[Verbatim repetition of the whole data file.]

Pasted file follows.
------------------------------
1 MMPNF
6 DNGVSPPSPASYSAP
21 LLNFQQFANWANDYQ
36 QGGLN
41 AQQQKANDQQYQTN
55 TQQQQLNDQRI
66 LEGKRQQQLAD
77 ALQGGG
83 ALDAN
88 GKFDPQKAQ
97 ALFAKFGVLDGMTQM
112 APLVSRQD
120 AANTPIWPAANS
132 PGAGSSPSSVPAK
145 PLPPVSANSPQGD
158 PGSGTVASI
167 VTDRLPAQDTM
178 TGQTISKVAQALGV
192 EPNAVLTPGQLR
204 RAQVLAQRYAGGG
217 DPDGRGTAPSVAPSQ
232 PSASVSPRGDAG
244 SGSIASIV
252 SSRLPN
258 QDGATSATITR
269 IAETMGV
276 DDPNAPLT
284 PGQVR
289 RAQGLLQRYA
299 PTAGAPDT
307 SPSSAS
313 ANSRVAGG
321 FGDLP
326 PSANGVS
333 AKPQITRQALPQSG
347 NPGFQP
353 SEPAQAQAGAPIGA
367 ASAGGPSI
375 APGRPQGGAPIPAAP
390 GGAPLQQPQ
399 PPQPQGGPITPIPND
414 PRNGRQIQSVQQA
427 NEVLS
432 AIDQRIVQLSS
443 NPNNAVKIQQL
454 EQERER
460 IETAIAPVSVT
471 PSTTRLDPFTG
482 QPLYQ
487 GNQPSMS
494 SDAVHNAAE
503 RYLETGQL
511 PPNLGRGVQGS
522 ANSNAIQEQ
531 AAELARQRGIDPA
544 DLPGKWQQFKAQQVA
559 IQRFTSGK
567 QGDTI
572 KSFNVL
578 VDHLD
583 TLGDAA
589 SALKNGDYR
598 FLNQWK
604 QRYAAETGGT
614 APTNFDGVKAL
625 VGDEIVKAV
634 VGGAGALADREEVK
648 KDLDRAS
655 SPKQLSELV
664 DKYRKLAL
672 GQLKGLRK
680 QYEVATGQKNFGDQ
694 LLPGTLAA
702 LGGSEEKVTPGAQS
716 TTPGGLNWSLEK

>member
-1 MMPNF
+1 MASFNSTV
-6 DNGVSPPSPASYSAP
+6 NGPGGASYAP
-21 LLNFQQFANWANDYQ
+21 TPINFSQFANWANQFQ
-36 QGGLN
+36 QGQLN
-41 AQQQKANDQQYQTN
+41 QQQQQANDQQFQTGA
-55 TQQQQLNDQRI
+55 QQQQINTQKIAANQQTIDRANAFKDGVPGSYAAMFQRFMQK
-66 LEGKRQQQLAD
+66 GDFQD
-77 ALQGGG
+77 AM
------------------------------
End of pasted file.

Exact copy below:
1 MMPNF
6 DNGVSPPSPASYSAP
21 LLNFQQFANWANDYQ
36 QGGLN
41 AQQQKANDQQYQTN
55 TQQQQLNDQRI
66 LEGKRQQQLAD
77 ALQGGG
83 ALDAN
88 GKFDPQKAQ
97 ALFAKFGVLDGMTQM
112 APLVSRQD
120 AANTPIWPAANS
132 PGAGSSPSSVPAK
145 PLPPVSANSPQGD
158 PGSGTVASI
167 VTDRLPAQDTM
178 TGQTISKVAQALGV
192 EPNAVLTPGQLR
204 RAQVLAQRYAGGG
217 DPDGRGTAPSVAPSQ
232 PSASVSPRGDAG
244 SGSIASIV
252 SSRLPN
258 QDGATSATITR
269 IAETMGV
276 DDPNAPLT
284 PGQVR
289 RAQGLLQRYA
299 PTAGAPDT
307 SPSSAS
313 ANSRVAGG
321 FGDLP
326 PSANGVS
333 AKPQITRQALPQSG
347 NPGFQP
353 SEPAQAQAGAPIGA
367 ASAGGPSI
375 APGRPQGGAPIPAAP
390 GGAPLQQPQ
399 PPQPQGGPITPIPND
414 PRNGRQIQSVQQA
427 NEVLS
432 AIDQRIVQLSS
443 NPNNAVKIQQL
454 EQERER
460 IETAIAPVSVT
471 PSTTRLDPFTG
482 QPLYQ
487 GNQPSMS
494 SDAVHNAAE
503 RYLETGQL
511 PPNLGRGVQGS
522 ANSNAIQEQ
531 AAELARQRGIDPA
544 DLPGKWQQFKAQQVA
559 IQRFTSGK
567 QGDTI
572 KSFNVL
578 VDHLD
583 TLGDAA
589 SALKNGDYR
598 FLNQWK
604 QRYAAETGGT
614 APTNFDGVKAL
625 VGDEIVKAV
634 VGGAGALADREEVK
648 KDLDRAS
655 SPKQLSELV
664 DKYRKLAL
672 GQLKGLRK
680 QYEVATGQKNFGDQ
694 LLPGTLAA
702 LGGSEEKVTPGAQS
716 TTPGGLNWSLEK

>member
-1 MMPNF
+1 MASFNSTV
-6 DNGVSPPSPASYSAP
+6 NGPGGASYAP
-21 LLNFQQFANWANDYQ
+21 TPINFSQFANWANQFQ
-36 QGGLN
+36 QGQLN
-41 AQQQKANDQQYQTN
+41 QQQQQANDQQFQTGA
-55 TQQQQLNDQRI
+55 QQQQINTQKIAANQQTIDRANAFKDGVPGSYAAMFQRFMQK
-66 LEGKRQQQLAD
+66 GDFQD
-77 ALQGGG
+77 AM